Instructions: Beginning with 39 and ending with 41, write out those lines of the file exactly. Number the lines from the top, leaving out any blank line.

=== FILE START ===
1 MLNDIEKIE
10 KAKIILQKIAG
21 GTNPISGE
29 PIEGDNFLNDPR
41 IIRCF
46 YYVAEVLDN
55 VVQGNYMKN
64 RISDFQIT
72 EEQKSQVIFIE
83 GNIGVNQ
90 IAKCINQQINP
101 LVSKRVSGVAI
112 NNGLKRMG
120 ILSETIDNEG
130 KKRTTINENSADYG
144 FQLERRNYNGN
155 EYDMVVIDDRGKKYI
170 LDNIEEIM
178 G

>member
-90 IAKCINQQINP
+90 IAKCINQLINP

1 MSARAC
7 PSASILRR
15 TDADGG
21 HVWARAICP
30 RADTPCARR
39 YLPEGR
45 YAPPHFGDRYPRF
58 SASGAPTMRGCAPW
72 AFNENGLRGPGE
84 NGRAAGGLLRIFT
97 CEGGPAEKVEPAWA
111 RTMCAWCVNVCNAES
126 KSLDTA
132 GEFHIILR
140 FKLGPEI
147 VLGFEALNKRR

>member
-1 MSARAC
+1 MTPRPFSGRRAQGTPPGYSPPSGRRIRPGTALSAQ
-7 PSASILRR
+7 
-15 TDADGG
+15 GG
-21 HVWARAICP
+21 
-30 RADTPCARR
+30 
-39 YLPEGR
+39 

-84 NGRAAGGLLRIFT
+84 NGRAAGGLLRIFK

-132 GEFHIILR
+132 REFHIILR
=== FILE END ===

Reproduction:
>member
-1 MSARAC
+1 MTPRPFSGRRAQGTPPGYSPPSGRRIRPGTALSAQ